Your question really boils down to: why is Roon such a demanding, CPU-heavy audio library manager and playback system compared to ‘similar’ apps on the market

There devs have provided various explanations here over time. I’ll let you decide whether you buy into those explanations.


Roon does way more than ‘just stream audio’. The heart of Roon is the database which really should be on a SSD for best performance. Your NAS likely doesn’t have that. The database is keeping track of many aspects of the music, with lots of metadata connecting information to things like artist bios, graphics, audio analyses, lyrics, where the artist is performing, etc. To keep that current as you browse, Roon is quite ‘chatty’ with the internet and the user, so there is lots of network traffic beyond streaming. When you start, Roon is cataloging your music and doing an audio analysis which is CPU intensive. And when music does come out it may go through various forms of digital signal processing and can send streams to lots of endpoints. Each endpoint may have its own user, music queue, signal processing requirements, etc.
So yeah, there is a lot going on. A lot more than just streaming TV, and a lot more than most music apps like Tidal.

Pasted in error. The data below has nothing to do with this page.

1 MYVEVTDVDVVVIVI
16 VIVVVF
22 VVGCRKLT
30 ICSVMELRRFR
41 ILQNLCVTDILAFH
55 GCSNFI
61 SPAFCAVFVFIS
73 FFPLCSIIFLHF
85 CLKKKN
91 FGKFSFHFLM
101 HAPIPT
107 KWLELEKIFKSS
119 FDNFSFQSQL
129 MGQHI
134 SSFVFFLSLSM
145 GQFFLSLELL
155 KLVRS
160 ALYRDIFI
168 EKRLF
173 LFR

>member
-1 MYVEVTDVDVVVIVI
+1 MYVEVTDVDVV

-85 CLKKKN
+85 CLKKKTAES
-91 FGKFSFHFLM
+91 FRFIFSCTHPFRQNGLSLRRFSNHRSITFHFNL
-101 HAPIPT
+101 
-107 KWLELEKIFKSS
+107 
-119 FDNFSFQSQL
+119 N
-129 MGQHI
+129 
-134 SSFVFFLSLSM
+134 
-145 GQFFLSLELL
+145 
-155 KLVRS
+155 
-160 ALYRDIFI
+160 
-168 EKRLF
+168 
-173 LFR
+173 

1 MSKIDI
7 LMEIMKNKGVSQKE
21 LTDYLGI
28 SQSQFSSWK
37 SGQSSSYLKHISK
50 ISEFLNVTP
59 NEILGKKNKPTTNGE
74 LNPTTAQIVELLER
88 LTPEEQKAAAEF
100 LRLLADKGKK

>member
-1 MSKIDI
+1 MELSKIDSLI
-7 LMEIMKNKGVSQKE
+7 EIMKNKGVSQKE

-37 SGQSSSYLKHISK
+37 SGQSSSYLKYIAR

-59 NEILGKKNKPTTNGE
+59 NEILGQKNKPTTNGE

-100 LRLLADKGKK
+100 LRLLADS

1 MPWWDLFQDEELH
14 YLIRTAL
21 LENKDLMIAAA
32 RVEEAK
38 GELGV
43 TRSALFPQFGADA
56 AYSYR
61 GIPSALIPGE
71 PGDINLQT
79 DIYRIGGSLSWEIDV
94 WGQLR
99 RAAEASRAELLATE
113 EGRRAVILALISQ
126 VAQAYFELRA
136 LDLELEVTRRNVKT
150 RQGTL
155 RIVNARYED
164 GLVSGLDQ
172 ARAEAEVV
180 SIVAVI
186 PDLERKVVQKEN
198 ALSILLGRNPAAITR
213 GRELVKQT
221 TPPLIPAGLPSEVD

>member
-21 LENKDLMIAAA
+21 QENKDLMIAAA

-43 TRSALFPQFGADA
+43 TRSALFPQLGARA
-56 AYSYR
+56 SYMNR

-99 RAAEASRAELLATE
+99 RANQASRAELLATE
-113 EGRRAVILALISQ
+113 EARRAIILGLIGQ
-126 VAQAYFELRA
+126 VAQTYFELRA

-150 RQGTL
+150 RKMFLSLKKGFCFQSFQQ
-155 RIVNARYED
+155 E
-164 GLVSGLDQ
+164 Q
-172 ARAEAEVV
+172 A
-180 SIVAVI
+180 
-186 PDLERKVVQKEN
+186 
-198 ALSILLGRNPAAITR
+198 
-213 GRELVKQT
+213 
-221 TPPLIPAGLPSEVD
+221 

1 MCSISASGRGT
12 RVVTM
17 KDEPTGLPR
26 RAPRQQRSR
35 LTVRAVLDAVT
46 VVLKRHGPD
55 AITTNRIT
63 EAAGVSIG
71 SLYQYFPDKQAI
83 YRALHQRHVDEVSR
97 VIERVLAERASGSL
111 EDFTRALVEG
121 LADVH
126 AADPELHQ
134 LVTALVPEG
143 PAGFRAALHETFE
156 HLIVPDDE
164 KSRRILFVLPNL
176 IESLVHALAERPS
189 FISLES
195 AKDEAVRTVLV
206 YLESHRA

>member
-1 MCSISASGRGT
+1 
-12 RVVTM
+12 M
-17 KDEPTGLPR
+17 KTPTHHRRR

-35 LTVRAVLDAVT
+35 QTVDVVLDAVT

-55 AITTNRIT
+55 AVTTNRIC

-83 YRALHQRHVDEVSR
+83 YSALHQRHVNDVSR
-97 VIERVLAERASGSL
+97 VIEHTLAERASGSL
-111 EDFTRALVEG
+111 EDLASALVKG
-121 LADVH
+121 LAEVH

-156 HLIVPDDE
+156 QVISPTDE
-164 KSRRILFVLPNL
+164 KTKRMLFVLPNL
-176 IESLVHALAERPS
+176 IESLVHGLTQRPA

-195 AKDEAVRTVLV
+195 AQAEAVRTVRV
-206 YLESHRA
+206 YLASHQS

You can’t do much about the slow CPU on your NAS, but it’s likely things would get snappier if the database were on an SSD. All the data fetching will speed up and you’ll have a somewhat better user experience.


Yes but I really don’t think the 3018xs is in the consumer radar either, I use them at business clients and while I might consider one for home use (if it wasn’t for the significant cost over most higher end consumer options) it is still not enough grunt to support my 275K track setup when compared with dedicated 4/8core desktops setups.

I might add that roon’s min requirements have not changed since V1.3 days and yet the core is doing and capable of so much more these days I think anyone running at the lower end and wanting use DSp options to any real degree are going to struggle with the minimum specs for what most will end up with in the library with streaming as a significant contributor to library sized going forward.

This was a legitimately helpful answer (amongst a few other) - thanks!